The Kindy Kid

It is a big week in the Moller household – yesterday Daughter started school! The first day of school is always a big deal, but for us full time stay-at-home Mums, it is a huge deal. Don’t get me wrong I am not trying to lessen the emotions experienced by working Mums, but when you have spent almost every second with your child from the moment they were born the first day of school represents something more than the next miImagelestone in your little one’s life.

For me this has been a week of dramatically conflicting emotions. Firstly, Daughter is driving me crazy! She is completely and utterly ready for school, she is a sponge for information and she is literally sucking me dry. But of course, she is my little girl and watching her go off to school means that she will no longer be spending 24 hours a day in my care. Torn. That is how I feel.

And here is the worst part – for the first time in her life I am no longer going to be the major influence. Up until now, almost everything Daughter has learnt has been taught to her by me (and I guess I should give my hubby a little bit of a mention here too). I taught her the alphabet, how to dress herself, how to open a tub of yogurt, how to spell her name, how to skip and hop and jump. But now there are others whose job it is to teach my daughter, not to mention all her new found friends. And what about peer pressure and bullying and all the other influences out in the big wide world?

Stop. Deep breath. It is only the second day of Kindergarten!

The last few days emotions have run high in our household, but I am proud to say that neither Daughter nor I have shed a single tear over our separation. But the dramatic turns of this week aren’t over yet.Image

On Friday, not only will Daughter be heading off to her 5th day of Kindy, but Son will be going to his first day of preschool and then for the first time in over 5 years I will be left with 6 whole hours every week with no children in my care. Whether or not Son is ready for preschool remains to be seen, although he does finally seem to have gotten a handle on using the toilet (after a mammoth 15 months of toilet training it eventually sunk in, but that is fodder for another post!) I just have to cross my fingers and toes that he doesn’t decide to go into meltdown mode.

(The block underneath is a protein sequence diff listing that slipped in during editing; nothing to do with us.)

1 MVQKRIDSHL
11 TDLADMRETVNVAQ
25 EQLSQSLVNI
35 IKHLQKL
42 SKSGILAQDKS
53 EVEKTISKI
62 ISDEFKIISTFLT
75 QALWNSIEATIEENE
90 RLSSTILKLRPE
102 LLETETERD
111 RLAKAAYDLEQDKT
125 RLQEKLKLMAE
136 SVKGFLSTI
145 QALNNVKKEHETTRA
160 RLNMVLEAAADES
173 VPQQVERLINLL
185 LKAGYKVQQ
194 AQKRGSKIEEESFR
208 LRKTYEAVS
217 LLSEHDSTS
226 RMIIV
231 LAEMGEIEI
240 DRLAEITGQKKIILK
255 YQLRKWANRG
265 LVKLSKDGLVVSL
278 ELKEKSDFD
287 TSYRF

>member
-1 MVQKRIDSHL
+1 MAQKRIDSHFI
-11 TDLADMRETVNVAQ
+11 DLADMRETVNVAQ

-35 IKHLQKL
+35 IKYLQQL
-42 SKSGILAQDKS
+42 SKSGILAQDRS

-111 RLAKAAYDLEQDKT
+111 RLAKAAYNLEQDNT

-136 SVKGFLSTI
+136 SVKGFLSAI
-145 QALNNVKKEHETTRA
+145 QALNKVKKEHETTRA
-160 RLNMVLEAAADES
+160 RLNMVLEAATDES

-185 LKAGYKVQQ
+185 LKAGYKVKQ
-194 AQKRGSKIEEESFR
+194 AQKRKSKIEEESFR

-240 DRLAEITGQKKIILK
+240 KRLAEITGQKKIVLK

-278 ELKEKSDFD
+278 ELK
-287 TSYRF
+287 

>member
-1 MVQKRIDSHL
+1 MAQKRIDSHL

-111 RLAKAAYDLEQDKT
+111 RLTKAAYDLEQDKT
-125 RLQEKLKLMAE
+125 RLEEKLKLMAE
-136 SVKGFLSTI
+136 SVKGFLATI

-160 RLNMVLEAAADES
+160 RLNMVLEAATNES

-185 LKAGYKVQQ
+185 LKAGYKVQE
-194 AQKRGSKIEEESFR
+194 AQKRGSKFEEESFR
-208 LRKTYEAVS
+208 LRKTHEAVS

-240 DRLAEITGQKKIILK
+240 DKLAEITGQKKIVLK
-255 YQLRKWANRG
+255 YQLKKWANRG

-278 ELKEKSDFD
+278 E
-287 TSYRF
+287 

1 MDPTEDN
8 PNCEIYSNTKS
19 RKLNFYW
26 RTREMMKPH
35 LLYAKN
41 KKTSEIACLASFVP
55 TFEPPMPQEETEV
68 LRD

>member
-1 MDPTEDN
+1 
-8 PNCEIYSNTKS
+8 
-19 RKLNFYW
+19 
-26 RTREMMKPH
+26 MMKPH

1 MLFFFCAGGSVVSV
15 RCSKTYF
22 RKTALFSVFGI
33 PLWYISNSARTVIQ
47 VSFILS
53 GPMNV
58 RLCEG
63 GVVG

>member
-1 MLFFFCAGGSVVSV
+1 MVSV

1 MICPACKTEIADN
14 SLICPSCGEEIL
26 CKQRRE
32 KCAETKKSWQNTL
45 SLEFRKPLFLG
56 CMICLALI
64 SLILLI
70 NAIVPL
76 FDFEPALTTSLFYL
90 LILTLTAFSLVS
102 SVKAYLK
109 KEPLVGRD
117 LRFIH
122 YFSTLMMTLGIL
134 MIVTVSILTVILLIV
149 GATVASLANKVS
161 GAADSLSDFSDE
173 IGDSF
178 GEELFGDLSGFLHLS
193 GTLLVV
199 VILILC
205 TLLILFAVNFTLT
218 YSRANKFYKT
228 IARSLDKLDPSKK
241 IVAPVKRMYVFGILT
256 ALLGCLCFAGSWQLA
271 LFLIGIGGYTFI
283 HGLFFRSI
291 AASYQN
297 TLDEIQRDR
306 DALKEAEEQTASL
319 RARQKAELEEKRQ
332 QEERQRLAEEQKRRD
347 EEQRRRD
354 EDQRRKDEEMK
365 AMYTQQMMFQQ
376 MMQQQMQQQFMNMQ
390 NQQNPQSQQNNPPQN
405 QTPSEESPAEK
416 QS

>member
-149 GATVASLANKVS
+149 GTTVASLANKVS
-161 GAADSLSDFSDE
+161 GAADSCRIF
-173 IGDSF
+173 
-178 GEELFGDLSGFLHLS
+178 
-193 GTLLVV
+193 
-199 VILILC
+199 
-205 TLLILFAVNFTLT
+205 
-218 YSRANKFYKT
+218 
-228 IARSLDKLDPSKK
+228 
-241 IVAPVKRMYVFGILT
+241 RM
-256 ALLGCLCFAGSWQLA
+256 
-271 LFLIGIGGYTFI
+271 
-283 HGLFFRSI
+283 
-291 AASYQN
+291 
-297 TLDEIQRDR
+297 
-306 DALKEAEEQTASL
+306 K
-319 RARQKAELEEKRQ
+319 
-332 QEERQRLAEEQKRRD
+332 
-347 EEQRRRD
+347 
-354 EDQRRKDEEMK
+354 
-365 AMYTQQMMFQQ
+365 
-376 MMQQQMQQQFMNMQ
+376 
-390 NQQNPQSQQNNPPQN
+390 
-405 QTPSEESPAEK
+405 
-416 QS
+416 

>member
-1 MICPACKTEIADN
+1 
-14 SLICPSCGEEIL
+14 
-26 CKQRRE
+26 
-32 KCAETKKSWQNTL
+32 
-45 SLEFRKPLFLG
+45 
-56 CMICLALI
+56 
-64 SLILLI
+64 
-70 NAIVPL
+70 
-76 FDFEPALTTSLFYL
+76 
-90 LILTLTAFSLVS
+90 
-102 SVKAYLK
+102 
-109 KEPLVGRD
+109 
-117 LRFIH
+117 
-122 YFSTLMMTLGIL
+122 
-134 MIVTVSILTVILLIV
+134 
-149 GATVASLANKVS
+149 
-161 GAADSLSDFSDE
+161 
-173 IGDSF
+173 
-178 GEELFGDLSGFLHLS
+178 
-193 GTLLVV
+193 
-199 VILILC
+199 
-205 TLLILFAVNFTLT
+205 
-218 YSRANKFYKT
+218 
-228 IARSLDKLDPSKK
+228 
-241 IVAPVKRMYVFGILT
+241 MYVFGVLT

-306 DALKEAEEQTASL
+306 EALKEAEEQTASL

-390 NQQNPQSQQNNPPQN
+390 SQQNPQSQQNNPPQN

While I am here bothering to write a blog post I thought I would quickly update you all on how I am going with my Resolutions for 2012 (see here for the list) given that today is the last day of January. My attempts to watch 50 movies and read 50 books are well ahead of schedule, particularly the reading, in January I read 18 books! I have managed to keep up with my exercise too. In fact, the only thing that is lacking is writing. I have started editing Soul Hunter but really need to pull my finger out and get into it full-time. Perhaps it will give me something to do with those free 6 hours a week!

What about you? Have you kept up with your Resolutions? Have you experienced the emotional turmoil of sending a child off to school? Do you remember your own first day of school? I love to hear from you.

Jody Moller


Anything you can do, I can do better…

I’m a writer. Not an author (not yet anyway) but a writer nonetheless. It has taken me some time to come to terms with this fact, because (and anyone who knows me will back me up on this) writing is not something I had ever really aspired to. The main reason for this is that I sucked at English… like really sucked… in fact I hated the damn subject. It wasn’t because I hated books, I have always loved books and loved to read – I was one of those kids whose parents had to confiscate their torch to prevent them from reading all night – it was that I just didn’t like analysing the books. Or maybe to be more precise it was that I didn’t like having to agree with my teachers’ analysis of the books, I am and have always been a rather opinionated little soul. Anyway I am off topic.

I hated English and from the time I finished my creative writing paper for my Year 10 School Certificate exam until an especially unimportant day in June two years ago I didn’t write a single word of fiction. So why did I start writing, I hear you ask? The answer to that question is more than a little embarrassing…

Flash back to June two years ago and I have just finished reading the Twilight series for the third time (see I told you it was embarrassing) as I lower the final book to the coffee table I am struck by an epiphany… I can do what Stephenie Meyer has done. I mean, it’s not like the books are particularly well written, good characters, sure, and an interesting premise, but let’s face it in more than 1600 pages not much really happens. Stephenie Meyer wrote a book that has very little going for it other than an amazing male lead character that every female the world over is desperately in love with! I could do that.

Oh my God, how arrogant am I! So with my delusions of grandeur I come up with a rough plot and two days later the first words of my first novel are typed onto my laptop. But then the strangest thing happened I found that not only did I enjoy writing (in fact I flat out loved it) but it all came so easily – the words literally flowed out of my erratic brain and straight onto the page.

See the thing is (brace for more embarrassment) I talk myself, always have. I have pretend conversations in my head, all day, every day. The incredible thing is that this is exactly how I wrote my book – I talked to myself (often whilst vacuuming or ironing) then I wrote the bizarre and convoluted conversations down. Who would have thought that an attribute as deplorable as talking to oneself would actually come in useful?

So that, in a roundabout way, is the story of why I began to write… Hopefully it’s food for thought.

The Exasperated Novelist.